IPhones could get a lot pricier if the president gets his way.
Trump tweeted over the weekend that the tech giant should manufacture its gadgets in the US if it wanted to avoid tariffs on Chinese imports, saying an “easy solution” to Apple’s problem would be to “start building new plants now.”
But if Apple shifted to building its iPhones in the US instead of China, it would require “20 percent price increases to offset the incremental labor costs,” Bank of America Merrill Lynch told clients on Monday.
Analyst Wamsi Mohan said that the most likely scenario would see Apple moving 10 percent of its iPhone assembly stateside, resulting in an average iPhone selling price increase of 8 percent to account for higher labor costs.
Mohan estimates that the average US worker makes 2.6 times what a Chinese worker makes.
The average iPhone now sells for $724, according to Apple’s latest numbers, meaning a 20 percent hike would bring that up to $868.80.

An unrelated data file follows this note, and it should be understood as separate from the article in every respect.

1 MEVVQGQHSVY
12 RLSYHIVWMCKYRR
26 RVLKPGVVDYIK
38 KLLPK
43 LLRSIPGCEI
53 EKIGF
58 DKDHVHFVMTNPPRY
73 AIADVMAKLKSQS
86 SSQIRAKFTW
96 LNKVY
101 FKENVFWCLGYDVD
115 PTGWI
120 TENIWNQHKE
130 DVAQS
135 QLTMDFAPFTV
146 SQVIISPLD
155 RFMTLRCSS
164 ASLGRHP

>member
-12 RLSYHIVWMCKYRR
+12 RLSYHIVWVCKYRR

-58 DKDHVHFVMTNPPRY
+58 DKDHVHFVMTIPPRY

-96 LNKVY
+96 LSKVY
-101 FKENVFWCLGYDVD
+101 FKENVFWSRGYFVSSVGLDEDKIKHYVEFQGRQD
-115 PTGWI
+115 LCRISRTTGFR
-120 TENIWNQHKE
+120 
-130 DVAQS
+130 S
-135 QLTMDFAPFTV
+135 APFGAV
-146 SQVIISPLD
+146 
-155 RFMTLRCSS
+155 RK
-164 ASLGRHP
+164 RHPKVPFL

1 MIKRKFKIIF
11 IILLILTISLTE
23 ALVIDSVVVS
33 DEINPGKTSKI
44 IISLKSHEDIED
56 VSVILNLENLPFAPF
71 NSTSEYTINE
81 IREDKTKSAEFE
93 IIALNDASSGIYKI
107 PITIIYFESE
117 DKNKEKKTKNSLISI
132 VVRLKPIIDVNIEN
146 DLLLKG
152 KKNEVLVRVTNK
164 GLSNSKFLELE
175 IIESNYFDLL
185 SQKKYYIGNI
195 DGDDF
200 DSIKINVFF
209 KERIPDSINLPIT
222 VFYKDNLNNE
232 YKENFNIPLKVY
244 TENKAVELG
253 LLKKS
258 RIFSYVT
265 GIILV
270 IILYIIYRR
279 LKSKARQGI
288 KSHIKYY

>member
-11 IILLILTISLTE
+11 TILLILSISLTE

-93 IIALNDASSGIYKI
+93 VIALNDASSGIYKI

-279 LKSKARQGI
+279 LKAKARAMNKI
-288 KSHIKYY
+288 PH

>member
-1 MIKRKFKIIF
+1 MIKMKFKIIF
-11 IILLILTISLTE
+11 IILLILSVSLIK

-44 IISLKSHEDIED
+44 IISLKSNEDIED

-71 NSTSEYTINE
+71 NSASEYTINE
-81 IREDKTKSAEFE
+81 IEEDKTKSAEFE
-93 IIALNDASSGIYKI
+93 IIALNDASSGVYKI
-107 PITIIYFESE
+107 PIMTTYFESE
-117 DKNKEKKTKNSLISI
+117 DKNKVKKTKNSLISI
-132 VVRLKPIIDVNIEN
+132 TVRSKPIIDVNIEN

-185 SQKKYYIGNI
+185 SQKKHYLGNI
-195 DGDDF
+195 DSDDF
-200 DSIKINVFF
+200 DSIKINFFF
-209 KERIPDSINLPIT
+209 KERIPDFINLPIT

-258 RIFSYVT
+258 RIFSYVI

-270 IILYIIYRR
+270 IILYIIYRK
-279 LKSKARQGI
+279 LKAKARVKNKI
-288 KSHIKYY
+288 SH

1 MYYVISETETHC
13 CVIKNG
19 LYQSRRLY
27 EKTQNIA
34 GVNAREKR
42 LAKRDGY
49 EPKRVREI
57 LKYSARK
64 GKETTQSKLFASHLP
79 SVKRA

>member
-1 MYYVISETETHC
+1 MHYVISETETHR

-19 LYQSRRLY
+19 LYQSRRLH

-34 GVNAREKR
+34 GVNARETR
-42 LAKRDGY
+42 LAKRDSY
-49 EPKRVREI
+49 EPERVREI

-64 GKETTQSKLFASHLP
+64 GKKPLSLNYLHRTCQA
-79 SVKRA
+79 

Trump’s comment came after Apple told US trade officials on Friday that proposed tariffs by Washington in an escalating trade war with China would affect prices for a “wide range” of Apple items, including the Apple Watch. It did not mention the iPhone.
Apple’s stock was recently off 1.6 percent at $217.77 on Monday.
In the wake of Trump’s tweet, shares in China-based Apple suppliers Luxshare Precision, Shenzhen Sunway Communication and Suzhou Dongshan Precision Manufacturing all dropped as much as 10 percent.
In Taiwan, camera lens-maker Largan Precision slid nearly 8 percent, Foxconn, formally known as Hon Hai Precision Industry, fell 3.4 percent, while assembler Pegatron dropped nearly 4 percent.
Trump warned on Friday that he was ready to slap tariffs on virtually all Chinese imports into the United States, threatening duties on a further $267 billion of goods.
Chien Bor-yi, an analyst at Taipei-based Cathay Futures Consultant, said Apple’s component supply chain in Taiwan would take a major hit if the United States increased tariffs on Chinese imported products.
“People have concerns about the stock market. It’s not a seller’s market, but it’s also not a buyer’s market. No one knows how deep the well is,” he said.
This story originally appeared in the New York Post.